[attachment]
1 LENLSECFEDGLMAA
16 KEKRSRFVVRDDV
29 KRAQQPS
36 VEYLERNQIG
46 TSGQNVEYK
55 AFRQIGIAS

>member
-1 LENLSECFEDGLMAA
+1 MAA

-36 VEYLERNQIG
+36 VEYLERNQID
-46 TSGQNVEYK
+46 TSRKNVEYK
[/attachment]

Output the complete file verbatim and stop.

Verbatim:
1 LENLSECFEDGLMAA
16 KEKRSRFVVRDDV
29 KRAQQPS
36 VEYLERNQIG
46 TSGQNVEYK
55 AFRQIGIAS

>member
-1 LENLSECFEDGLMAA
+1 MAA

-36 VEYLERNQIG
+36 VEYLERNQID
-46 TSGQNVEYK
+46 TSRKNVEYK